Diabetes past, present and future

Anniversaries – diaversaries – are for remembering. And today, my twenty-sixth diaversary, I’ve remembered that diagnosis day, and a lot of what has happened since. I’ve had a sensor fail. I’ve also enjoyed doughnuts, coffee and sunshine, and an AID so smart it has cleaned up all my diabetes incompetence and delivered a day of 95% TIR. Measure for measure, it’s been a good day!

My life would be impossibly different today if diabetes hadn’t moved in all those years ago. So much of my life, and so many of the people in it, is because of diabetes. The utterly confused and terrified twenty-four year old woman who walked out of a GP appointment after a diagnosis of T1D would never have believed the turn my life would take after I fell head first, and completely accidentally, into a life of diabetes advocacy. She wouldn’t recognise who I am, or how I fill my days and the people alongside me, the never-ending decisions I am forced to make, or the ever increasing stamps in my passport. She wouldn’t understand the normal that is my every day. But in the same way, I don’t remember her normal. (And thanks to Effin’ Birds for so beautifully illustrating that for me…)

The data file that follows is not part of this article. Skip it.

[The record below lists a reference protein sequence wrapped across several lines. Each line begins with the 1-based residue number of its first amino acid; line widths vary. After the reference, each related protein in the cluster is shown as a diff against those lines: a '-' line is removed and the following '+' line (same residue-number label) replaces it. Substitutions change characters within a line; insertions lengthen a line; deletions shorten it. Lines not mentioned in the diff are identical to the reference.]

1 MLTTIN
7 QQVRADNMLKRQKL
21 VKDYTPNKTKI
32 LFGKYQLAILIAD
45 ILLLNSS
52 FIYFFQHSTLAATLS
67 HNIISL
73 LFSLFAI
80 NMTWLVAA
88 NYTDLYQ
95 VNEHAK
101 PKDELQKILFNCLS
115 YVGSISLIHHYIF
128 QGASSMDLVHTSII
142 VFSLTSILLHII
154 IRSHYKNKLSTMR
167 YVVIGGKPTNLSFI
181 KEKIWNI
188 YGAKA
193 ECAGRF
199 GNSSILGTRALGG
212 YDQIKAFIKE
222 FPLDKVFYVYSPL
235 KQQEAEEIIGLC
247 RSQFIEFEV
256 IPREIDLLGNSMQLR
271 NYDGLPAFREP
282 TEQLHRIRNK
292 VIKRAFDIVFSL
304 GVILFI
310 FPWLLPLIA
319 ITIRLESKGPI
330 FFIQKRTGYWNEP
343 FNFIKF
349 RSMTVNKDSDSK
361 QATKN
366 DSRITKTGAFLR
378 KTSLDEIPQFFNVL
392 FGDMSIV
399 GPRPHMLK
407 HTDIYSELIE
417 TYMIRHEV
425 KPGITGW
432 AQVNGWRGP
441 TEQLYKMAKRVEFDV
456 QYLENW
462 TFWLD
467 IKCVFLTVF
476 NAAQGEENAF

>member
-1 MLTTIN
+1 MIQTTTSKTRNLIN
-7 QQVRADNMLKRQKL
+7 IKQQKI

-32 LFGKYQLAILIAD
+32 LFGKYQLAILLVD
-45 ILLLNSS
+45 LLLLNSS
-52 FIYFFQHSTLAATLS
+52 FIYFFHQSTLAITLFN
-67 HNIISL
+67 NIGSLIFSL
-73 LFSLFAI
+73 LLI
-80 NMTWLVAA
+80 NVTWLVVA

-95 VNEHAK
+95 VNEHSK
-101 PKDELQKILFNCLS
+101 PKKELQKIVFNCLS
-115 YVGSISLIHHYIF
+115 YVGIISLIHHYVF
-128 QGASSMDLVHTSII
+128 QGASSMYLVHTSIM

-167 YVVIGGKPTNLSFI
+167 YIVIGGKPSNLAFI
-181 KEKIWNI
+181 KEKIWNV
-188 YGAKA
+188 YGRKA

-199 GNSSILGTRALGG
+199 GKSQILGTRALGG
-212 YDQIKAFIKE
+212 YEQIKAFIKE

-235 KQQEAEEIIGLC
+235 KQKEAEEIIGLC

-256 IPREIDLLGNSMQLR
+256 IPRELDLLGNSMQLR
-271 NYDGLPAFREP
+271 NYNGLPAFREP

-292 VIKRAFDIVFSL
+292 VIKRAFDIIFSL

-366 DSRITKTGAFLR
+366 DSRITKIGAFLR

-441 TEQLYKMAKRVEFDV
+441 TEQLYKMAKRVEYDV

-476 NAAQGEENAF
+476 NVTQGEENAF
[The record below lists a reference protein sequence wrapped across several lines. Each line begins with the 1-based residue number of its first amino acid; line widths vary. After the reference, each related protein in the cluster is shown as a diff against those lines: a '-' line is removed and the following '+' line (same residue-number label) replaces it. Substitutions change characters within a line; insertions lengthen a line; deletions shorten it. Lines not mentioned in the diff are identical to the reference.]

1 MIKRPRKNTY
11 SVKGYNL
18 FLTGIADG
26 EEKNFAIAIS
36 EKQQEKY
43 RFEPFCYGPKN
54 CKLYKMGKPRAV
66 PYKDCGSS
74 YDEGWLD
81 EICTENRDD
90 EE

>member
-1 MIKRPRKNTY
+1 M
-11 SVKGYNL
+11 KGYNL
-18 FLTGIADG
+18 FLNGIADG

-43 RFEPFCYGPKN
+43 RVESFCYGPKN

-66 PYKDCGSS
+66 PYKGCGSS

Diaversaries are for remembering, but they are also for looking forward. Advocacy features so overwhelmingly in my future (and my present – I’ve spent a day off today working on an Australian grassroots community campaign). And so does advocating beyond our borders with the global access work I am so honoured to do at JDRF. And that means looking forward to people with a shared vision for real community and community involvement in ways that are meaningful and impactful. When I think of the last twenty-six years, community and others with diabetes feature so strongly. Because community is everything.

But perhaps most of all, diaversaries are a good opportunity to be hopeful. Advocacy has shaped who I am and how I have lived with diabetes, but hope has too. It’s as much of a driving force as anything else, something I hold on to every single day. I’m hopeful that access to diabetes care, insulin and other meds and technology becomes more equitable and that the heavy burden of diabetes casts an ever-diminishing shadow.


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